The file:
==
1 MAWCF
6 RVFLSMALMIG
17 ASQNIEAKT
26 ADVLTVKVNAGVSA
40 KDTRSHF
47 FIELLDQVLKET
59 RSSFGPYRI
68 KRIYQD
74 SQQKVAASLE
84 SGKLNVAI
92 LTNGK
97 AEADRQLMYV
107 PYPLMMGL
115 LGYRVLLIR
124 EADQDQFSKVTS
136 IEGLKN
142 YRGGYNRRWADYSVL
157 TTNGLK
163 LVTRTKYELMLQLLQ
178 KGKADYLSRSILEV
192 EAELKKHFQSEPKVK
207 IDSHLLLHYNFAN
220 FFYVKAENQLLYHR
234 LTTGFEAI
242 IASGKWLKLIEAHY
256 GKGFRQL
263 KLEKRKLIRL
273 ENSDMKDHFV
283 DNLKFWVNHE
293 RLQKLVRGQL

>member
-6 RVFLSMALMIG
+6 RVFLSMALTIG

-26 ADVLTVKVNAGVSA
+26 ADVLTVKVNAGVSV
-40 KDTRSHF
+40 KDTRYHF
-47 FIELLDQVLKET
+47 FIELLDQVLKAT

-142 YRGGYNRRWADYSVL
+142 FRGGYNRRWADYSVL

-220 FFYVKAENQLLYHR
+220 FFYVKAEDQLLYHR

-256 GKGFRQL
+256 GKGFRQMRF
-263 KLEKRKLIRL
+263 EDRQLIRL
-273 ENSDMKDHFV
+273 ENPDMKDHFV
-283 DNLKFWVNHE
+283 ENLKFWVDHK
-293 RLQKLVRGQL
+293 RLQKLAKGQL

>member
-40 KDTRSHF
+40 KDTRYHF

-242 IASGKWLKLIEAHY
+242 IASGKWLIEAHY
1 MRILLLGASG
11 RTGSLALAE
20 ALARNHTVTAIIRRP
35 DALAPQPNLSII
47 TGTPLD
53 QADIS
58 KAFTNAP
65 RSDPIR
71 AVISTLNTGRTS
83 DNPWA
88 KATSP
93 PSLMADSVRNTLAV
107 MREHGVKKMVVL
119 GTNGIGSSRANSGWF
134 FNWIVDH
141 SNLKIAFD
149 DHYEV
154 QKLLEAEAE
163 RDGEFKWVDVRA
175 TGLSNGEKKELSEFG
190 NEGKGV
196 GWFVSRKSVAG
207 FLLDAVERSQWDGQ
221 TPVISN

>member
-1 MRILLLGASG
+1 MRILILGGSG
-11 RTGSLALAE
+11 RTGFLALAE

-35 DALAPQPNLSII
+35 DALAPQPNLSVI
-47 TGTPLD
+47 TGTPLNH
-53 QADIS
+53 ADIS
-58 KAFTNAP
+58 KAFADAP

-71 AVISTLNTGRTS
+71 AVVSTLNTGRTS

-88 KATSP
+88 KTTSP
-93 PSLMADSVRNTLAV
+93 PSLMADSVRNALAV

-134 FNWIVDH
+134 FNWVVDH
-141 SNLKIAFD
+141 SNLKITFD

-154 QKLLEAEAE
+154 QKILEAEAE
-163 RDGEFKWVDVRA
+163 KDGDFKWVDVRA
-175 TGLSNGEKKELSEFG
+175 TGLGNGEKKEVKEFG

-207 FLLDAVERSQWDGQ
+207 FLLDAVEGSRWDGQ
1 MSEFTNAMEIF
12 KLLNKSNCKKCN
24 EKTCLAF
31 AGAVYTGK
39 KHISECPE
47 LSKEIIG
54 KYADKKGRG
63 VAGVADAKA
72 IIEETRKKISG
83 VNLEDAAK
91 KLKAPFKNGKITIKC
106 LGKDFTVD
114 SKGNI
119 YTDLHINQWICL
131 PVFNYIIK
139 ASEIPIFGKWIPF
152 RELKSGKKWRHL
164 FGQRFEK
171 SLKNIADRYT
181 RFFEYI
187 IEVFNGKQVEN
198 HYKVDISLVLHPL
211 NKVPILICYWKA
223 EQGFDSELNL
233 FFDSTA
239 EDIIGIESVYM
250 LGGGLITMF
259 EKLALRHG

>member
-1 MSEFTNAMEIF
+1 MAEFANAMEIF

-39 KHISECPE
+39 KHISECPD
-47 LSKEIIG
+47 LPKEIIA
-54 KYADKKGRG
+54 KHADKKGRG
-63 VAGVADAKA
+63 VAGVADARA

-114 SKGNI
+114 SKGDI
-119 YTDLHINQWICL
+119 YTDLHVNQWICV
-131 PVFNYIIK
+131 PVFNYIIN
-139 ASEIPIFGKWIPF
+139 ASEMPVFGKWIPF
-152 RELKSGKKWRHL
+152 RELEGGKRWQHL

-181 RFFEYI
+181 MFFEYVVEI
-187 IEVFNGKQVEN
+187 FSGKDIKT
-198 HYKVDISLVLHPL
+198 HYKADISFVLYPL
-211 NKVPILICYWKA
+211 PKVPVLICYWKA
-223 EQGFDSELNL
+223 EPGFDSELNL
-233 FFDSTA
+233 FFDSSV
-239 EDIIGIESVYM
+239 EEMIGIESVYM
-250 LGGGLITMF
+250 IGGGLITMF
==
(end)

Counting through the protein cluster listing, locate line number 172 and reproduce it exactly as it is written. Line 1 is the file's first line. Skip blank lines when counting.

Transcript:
+223 EPGFDSELNL